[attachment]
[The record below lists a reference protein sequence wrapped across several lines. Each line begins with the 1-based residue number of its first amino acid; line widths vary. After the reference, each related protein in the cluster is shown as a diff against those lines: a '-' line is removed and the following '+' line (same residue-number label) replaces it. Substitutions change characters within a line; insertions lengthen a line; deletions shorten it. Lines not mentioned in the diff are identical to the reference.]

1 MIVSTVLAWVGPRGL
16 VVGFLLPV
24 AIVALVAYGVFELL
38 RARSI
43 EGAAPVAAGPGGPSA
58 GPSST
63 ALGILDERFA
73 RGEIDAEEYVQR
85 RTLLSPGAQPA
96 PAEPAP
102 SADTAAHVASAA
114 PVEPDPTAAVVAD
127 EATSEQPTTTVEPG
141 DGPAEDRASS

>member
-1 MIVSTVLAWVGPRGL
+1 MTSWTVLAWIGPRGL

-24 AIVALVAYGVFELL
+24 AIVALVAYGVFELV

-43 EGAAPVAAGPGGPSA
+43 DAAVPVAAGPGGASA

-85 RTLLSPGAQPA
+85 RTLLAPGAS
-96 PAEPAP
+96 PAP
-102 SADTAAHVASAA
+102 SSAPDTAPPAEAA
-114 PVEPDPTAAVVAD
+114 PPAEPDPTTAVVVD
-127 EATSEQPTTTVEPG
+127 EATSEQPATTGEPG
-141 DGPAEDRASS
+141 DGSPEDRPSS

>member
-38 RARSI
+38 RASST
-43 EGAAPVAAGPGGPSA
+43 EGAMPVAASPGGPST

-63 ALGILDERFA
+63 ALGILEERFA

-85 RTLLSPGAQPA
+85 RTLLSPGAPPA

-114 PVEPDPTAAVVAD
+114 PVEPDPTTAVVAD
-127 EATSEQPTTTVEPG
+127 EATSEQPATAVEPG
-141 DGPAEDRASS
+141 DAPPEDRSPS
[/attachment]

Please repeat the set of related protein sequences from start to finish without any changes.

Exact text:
[The record below lists a reference protein sequence wrapped across several lines. Each line begins with the 1-based residue number of its first amino acid; line widths vary. After the reference, each related protein in the cluster is shown as a diff against those lines: a '-' line is removed and the following '+' line (same residue-number label) replaces it. Substitutions change characters within a line; insertions lengthen a line; deletions shorten it. Lines not mentioned in the diff are identical to the reference.]

1 MIVSTVLAWVGPRGL
16 VVGFLLPV
24 AIVALVAYGVFELL
38 RARSI
43 EGAAPVAAGPGGPSA
58 GPSST
63 ALGILDERFA
73 RGEIDAEEYVQR
85 RTLLSPGAQPA
96 PAEPAP
102 SADTAAHVASAA
114 PVEPDPTAAVVAD
127 EATSEQPTTTVEPG
141 DGPAEDRASS

>member
-1 MIVSTVLAWVGPRGL
+1 MTSWTVLAWIGPRGL

-24 AIVALVAYGVFELL
+24 AIVALVAYGVFELV

-43 EGAAPVAAGPGGPSA
+43 DAAVPVAAGPGGASA

-85 RTLLSPGAQPA
+85 RTLLAPGAS
-96 PAEPAP
+96 PAP
-102 SADTAAHVASAA
+102 SSAPDTAPPAEAA
-114 PVEPDPTAAVVAD
+114 PPAEPDPTTAVVVD
-127 EATSEQPTTTVEPG
+127 EATSEQPATTGEPG
-141 DGPAEDRASS
+141 DGSPEDRPSS

>member
-38 RARSI
+38 RASST
-43 EGAAPVAAGPGGPSA
+43 EGAMPVAASPGGPST

-63 ALGILDERFA
+63 ALGILEERFA

-85 RTLLSPGAQPA
+85 RTLLSPGAPPA

-114 PVEPDPTAAVVAD
+114 PVEPDPTTAVVAD
-127 EATSEQPTTTVEPG
+127 EATSEQPATAVEPG
-141 DGPAEDRASS
+141 DAPPEDRSPS